Resilient Broadcasting via Independent Spanning-Trees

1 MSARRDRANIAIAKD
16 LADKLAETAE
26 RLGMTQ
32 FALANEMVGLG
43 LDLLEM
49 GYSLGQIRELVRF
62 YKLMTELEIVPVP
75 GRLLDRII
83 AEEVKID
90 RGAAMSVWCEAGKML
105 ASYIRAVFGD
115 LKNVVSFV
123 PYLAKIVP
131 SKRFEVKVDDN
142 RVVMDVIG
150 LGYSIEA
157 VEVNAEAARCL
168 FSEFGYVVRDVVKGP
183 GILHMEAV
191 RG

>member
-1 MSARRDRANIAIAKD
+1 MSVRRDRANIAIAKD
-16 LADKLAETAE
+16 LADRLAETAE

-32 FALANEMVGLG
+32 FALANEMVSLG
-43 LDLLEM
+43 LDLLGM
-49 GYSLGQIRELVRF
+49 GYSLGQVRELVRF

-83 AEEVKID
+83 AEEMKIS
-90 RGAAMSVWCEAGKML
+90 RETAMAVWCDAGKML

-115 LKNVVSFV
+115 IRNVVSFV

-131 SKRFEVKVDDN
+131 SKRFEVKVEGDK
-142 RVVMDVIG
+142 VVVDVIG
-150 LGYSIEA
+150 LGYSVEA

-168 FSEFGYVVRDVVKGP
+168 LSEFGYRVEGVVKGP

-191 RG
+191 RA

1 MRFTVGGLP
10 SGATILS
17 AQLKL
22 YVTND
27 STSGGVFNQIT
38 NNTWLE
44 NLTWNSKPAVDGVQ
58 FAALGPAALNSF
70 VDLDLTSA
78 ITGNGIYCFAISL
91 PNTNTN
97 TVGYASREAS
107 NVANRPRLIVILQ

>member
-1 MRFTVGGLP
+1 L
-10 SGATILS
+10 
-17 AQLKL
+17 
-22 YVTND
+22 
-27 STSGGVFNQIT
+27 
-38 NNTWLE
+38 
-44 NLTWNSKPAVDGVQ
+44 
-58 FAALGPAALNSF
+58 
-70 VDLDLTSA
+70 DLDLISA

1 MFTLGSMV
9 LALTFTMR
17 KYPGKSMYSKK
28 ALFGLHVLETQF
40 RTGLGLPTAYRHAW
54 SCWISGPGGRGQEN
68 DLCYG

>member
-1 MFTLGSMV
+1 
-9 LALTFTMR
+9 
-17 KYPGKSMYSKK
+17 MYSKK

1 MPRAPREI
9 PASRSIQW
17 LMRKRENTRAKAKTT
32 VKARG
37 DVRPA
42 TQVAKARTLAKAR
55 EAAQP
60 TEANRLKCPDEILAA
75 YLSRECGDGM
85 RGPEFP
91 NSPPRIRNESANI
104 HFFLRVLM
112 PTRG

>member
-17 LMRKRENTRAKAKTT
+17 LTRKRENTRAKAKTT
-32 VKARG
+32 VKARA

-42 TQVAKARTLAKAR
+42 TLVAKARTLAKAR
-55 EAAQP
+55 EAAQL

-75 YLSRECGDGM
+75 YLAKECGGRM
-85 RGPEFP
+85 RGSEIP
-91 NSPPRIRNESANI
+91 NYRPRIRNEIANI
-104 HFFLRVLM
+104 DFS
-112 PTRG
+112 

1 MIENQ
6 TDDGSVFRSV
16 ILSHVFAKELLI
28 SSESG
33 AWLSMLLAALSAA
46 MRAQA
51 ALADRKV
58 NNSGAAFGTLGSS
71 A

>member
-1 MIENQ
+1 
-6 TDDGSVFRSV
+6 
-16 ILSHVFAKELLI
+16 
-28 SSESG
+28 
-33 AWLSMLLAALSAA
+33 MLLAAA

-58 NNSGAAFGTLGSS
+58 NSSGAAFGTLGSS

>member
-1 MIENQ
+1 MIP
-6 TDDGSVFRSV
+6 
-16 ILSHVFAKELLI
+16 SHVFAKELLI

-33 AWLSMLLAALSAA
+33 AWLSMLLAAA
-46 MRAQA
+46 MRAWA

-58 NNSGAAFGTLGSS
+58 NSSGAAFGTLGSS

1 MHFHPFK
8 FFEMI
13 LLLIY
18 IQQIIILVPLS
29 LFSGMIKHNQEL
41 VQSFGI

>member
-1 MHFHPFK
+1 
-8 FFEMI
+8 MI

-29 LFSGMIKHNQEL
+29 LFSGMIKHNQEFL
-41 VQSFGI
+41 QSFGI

A classic theoretical measure for the resilience of a communication network is its edge-connectivity. However, for some network problems, this measure is not known to be suitable at all. In resilient broadcasting, for example, one prescribed vertex r communicates with every other vertex through a set of spanning trees such that, for every vertex v, the paths from r to v in these spanning trees are edge-disjoint (such trees are called independent). But it is unknown how exactly the maximal number of independent spanning trees in a network relate to its edge-connectivity, and nothing more is known for the analogous question regarding vertex-failures or for the complexity of finding such independent spanning trees.In fact, the long-standing Edge-Independent Spanning Tree Conjecture in graph theory states that every k-edge-connected network contains k independent spanning trees. A proof of this conjecture would not only characterize the networks in which resilient broadcasting is possible, but arguably also deliver the structural insights that are necessary for the compact design of such networks and for efficient routing schemes in these. Although there is recent structural and algorithmic progress on this conjecture for small k (in which case the conjecture is true), a generalization to higher k was not achieved so far.This project aims at attacking the Edge-Independent Spanning Tree Conjecture for higher k, using the recently proposed structures. We will use graph-theoretic methods in order to search for the right generalization to higher k but also computer-assisted algorithms to support this search.